This past October, the Centers for Medicare and Medicaid Services came out with an eagerly-anticipated new rule expanding the ways providers can use telehealth and get paid by Medicare Advantage plans.
Retirement presents a unique set of challenges that many of us never think about even as we plan for it. Preparing for retirement is a different ballgame than what we played while working and building up our wealth. This is truer now than ever before as demographics continue to change and, as they do, so do our retirement needs. We're living longer, and the risk of outliving our money is very real for many of us. Add in other factors, like health care costs, taxes, inflation and volatility in the stock market, and retirement poses quite a few challenges.
People have long been conflicted about annuities. On the one hand, they like the guaranteed lifetime income that only these insurance products can provide retirees. In fact, a recent survey of people 55 and older found that 73% considered guaranteed income a highly valuable addition to Social Security.
Back in May, an angry constituent asked Congressman Raul Labrador, an Idaho Republican, why he had voted for the House health care bill, which the constituent claimed would cause people to die for lack of Medicaid funding. The Freedom Caucus member shot back with a now infamous retort: “Nobody dies because they don’t have access to health care.”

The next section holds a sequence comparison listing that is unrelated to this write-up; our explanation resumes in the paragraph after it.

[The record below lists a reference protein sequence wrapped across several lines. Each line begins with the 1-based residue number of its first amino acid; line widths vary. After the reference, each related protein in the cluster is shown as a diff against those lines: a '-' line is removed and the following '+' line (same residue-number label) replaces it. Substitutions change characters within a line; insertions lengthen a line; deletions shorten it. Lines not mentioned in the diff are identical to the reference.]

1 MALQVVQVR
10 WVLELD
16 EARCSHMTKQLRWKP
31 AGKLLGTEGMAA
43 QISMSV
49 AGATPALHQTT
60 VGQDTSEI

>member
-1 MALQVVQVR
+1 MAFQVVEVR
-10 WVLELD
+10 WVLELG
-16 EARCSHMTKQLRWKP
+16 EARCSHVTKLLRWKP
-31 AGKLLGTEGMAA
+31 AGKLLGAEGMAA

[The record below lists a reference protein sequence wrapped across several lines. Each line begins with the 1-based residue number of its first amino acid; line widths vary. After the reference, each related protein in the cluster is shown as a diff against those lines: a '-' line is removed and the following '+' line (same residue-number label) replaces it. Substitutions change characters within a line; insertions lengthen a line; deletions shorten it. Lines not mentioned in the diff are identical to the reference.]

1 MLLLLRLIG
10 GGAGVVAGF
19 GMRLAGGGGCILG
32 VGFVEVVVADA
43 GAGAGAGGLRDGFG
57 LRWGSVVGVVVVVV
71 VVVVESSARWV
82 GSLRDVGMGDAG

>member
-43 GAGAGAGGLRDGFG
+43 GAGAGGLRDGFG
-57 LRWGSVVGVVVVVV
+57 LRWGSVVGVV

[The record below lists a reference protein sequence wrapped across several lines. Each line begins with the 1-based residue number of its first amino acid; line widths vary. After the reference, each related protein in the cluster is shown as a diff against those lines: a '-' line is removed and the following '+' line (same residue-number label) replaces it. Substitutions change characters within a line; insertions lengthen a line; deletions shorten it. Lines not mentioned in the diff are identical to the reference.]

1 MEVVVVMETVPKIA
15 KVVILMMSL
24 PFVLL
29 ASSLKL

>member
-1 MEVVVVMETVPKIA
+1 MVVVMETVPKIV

Insurance. One of the more boring products out there but also one of the most essential, especially in a privately-held business — even more importantly, in a business that is growing.
Social Security and Medicare—along with retirement income from sources ranging from pensions, a 401(k), an IRA or even rental income—are things you probably consider when planning for retirement. You may also worry about stock market performance and the costs of getting older. For most people, the biggest threat to their retirement is not a stock market crash. You can recover from that. A bigger threat is the cost of healthcare. A long illness requiring around-the-clock care can devastate your finances and few are prepared to cover those costs. This is where long-term care insurance (LTCI) can be a life-saver both emotionally and financially. The question is, a single person, do you really need it?